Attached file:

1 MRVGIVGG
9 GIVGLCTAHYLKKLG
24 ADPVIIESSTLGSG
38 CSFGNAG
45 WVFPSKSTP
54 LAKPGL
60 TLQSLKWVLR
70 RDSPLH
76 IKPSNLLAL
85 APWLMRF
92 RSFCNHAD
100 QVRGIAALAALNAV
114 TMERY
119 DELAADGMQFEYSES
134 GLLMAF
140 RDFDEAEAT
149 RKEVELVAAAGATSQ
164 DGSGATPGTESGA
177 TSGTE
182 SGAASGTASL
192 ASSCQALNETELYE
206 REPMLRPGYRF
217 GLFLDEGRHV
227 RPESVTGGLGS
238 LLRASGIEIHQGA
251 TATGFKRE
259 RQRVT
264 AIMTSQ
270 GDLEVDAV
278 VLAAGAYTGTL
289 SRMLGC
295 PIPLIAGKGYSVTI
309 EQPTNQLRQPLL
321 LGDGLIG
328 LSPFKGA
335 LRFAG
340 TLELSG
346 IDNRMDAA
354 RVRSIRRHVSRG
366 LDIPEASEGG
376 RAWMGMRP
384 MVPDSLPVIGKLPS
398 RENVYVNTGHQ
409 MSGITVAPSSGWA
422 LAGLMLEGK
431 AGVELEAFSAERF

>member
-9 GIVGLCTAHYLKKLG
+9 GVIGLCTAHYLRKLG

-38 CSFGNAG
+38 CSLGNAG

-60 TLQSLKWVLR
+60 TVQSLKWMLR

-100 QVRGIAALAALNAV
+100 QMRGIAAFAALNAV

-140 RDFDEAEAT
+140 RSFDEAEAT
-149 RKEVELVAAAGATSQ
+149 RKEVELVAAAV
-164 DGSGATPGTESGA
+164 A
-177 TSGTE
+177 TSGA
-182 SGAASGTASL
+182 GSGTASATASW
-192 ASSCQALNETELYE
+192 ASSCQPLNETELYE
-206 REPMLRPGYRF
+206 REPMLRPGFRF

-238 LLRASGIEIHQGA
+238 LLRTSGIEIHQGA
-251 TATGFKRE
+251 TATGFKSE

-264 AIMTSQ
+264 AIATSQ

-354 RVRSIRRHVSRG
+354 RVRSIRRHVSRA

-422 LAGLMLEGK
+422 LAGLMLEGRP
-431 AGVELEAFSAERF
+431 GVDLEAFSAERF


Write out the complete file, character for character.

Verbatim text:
1 MRVGIVGG
9 GIVGLCTAHYLKKLG
24 ADPVIIESSTLGSG
38 CSFGNAG
45 WVFPSKSTP
54 LAKPGL
60 TLQSLKWVLR
70 RDSPLH
76 IKPSNLLAL
85 APWLMRF
92 RSFCNHAD
100 QVRGIAALAALNAV
114 TMERY
119 DELAADGMQFEYSES
134 GLLMAF
140 RDFDEAEAT
149 RKEVELVAAAGATSQ
164 DGSGATPGTESGA
177 TSGTE
182 SGAASGTASL
192 ASSCQALNETELYE
206 REPMLRPGYRF
217 GLFLDEGRHV
227 RPESVTGGLGS
238 LLRASGIEIHQGA
251 TATGFKRE
259 RQRVT
264 AIMTSQ
270 GDLEVDAV
278 VLAAGAYTGTL
289 SRMLGC
295 PIPLIAGKGYSVTI
309 EQPTNQLRQPLL
321 LGDGLIG
328 LSPFKGA
335 LRFAG
340 TLELSG
346 IDNRMDAA
354 RVRSIRRHVSRG
366 LDIPEASEGG
376 RAWMGMRP
384 MVPDSLPVIGKLPS
398 RENVYVNTGHQ
409 MSGITVAPSSGWA
422 LAGLMLEGK
431 AGVELEAFSAERF

>member
-9 GIVGLCTAHYLKKLG
+9 GVIGLCTAHYLRKLG

-38 CSFGNAG
+38 CSLGNAG

-60 TLQSLKWVLR
+60 TVQSLKWMLR

-100 QVRGIAALAALNAV
+100 QMRGIAAFAALNAV

-140 RDFDEAEAT
+140 RSFDEAEAT
-149 RKEVELVAAAGATSQ
+149 RKEVELVAAAV
-164 DGSGATPGTESGA
+164 A
-177 TSGTE
+177 TSGA
-182 SGAASGTASL
+182 GSGTASATASW
-192 ASSCQALNETELYE
+192 ASSCQPLNETELYE
-206 REPMLRPGYRF
+206 REPMLRPGFRF

-238 LLRASGIEIHQGA
+238 LLRTSGIEIHQGA
-251 TATGFKRE
+251 TATGFKSE

-264 AIMTSQ
+264 AIATSQ

-354 RVRSIRRHVSRG
+354 RVRSIRRHVSRA

-422 LAGLMLEGK
+422 LAGLMLEGRP
-431 AGVELEAFSAERF
+431 GVDLEAFSAERF